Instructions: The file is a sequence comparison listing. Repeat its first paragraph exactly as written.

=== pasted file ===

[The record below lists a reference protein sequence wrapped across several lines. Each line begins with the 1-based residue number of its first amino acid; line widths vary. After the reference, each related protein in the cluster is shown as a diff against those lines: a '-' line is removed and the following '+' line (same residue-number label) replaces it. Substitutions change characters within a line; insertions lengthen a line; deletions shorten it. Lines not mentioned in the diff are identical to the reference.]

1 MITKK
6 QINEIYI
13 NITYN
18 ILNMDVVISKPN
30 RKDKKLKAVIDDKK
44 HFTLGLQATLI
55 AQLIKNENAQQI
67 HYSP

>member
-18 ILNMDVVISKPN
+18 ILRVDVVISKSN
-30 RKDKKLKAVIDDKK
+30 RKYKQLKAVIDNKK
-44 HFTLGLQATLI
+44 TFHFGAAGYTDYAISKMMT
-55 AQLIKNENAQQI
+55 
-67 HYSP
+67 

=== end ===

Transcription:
[The record below lists a reference protein sequence wrapped across several lines. Each line begins with the 1-based residue number of its first amino acid; line widths vary. After the reference, each related protein in the cluster is shown as a diff against those lines: a '-' line is removed and the following '+' line (same residue-number label) replaces it. Substitutions change characters within a line; insertions lengthen a line; deletions shorten it. Lines not mentioned in the diff are identical to the reference.]